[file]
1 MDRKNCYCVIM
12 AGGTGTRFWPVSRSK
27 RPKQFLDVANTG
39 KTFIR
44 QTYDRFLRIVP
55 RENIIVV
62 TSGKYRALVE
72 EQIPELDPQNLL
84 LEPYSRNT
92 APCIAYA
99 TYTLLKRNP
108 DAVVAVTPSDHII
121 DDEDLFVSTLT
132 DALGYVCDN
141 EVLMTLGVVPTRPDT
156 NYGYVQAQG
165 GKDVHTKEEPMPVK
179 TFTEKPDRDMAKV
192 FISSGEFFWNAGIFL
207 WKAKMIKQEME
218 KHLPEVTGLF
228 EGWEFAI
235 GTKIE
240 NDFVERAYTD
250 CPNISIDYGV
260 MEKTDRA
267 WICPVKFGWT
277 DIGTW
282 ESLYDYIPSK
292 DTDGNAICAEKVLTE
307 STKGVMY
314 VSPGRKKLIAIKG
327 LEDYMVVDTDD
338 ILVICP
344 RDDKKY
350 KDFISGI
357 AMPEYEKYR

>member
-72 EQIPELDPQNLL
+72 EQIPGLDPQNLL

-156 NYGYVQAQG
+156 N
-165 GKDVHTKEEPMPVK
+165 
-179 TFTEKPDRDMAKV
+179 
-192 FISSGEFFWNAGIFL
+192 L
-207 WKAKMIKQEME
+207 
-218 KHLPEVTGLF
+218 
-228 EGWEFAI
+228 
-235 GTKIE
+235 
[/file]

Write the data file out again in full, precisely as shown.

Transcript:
1 MDRKNCYCVIM
12 AGGTGTRFWPVSRSK
27 RPKQFLDVANTG
39 KTFIR
44 QTYDRFLRIVP
55 RENIIVV
62 TSGKYRALVE
72 EQIPELDPQNLL
84 LEPYSRNT
92 APCIAYA
99 TYTLLKRNP
108 DAVVAVTPSDHII
121 DDEDLFVSTLT
132 DALGYVCDN
141 EVLMTLGVVPTRPDT
156 NYGYVQAQG
165 GKDVHTKEEPMPVK
179 TFTEKPDRDMAKV
192 FISSGEFFWNAGIFL
207 WKAKMIKQEME
218 KHLPEVTGLF
228 EGWEFAI
235 GTKIE
240 NDFVERAYTD
250 CPNISIDYGV
260 MEKTDRA
267 WICPVKFGWT
277 DIGTW
282 ESLYDYIPSK
292 DTDGNAICAEKVLTE
307 STKGVMY
314 VSPGRKKLIAIKG
327 LEDYMVVDTDD
338 ILVICP
344 RDDKKY
350 KDFISGI
357 AMPEYEKYR

>member
-72 EQIPELDPQNLL
+72 EQIPGLDPQNLL

-156 NYGYVQAQG
+156 N
-165 GKDVHTKEEPMPVK
+165 
-179 TFTEKPDRDMAKV
+179 
-192 FISSGEFFWNAGIFL
+192 L
-207 WKAKMIKQEME
+207 
-218 KHLPEVTGLF
+218 
-228 EGWEFAI
+228 
-235 GTKIE
+235 